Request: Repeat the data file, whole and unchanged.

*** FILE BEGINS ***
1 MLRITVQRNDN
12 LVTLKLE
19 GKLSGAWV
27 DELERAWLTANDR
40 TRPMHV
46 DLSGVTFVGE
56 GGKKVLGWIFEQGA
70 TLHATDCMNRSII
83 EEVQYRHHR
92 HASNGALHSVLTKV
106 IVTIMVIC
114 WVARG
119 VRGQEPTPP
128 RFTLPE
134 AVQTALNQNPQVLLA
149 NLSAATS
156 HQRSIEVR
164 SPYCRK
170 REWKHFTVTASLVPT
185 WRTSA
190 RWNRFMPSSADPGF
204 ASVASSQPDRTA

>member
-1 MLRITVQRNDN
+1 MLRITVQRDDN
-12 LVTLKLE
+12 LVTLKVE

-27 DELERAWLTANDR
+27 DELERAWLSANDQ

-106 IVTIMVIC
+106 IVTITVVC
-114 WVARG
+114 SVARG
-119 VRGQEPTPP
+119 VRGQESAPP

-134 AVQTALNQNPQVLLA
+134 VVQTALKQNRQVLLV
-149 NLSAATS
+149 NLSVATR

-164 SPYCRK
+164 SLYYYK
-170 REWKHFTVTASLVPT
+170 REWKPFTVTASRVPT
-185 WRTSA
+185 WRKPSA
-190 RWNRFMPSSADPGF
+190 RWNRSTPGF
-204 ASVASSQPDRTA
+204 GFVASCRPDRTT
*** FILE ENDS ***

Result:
1 MLRITVQRNDN
12 LVTLKLE
19 GKLSGAWV
27 DELERAWLTANDR
40 TRPMHV
46 DLSGVTFVGE
56 GGKKVLGWIFEQGA
70 TLHATDCMNRSII
83 EEVQYRHHR
92 HASNGALHSVLTKV
106 IVTIMVIC
114 WVARG
119 VRGQEPTPP
128 RFTLPE
134 AVQTALNQNPQVLLA
149 NLSAATS
156 HQRSIEVR
164 SPYCRK
170 REWKHFTVTASLVPT
185 WRTSA
190 RWNRFMPSSADPGF
204 ASVASSQPDRTA

>member
-1 MLRITVQRNDN
+1 MLRITVQRDDN
-12 LVTLKLE
+12 LVTLKVE

-27 DELERAWLTANDR
+27 DELERAWLSANDQ

-106 IVTIMVIC
+106 IVTITVVC
-114 WVARG
+114 SVARG
-119 VRGQEPTPP
+119 VRGQESAPP

-134 AVQTALNQNPQVLLA
+134 VVQTALKQNRQVLLV
-149 NLSAATS
+149 NLSVATR

-164 SPYCRK
+164 SLYYYK
-170 REWKHFTVTASLVPT
+170 REWKPFTVTASRVPT
-185 WRTSA
+185 WRKPSA
-190 RWNRFMPSSADPGF
+190 RWNRSTPGF
-204 ASVASSQPDRTA
+204 GFVASCRPDRTT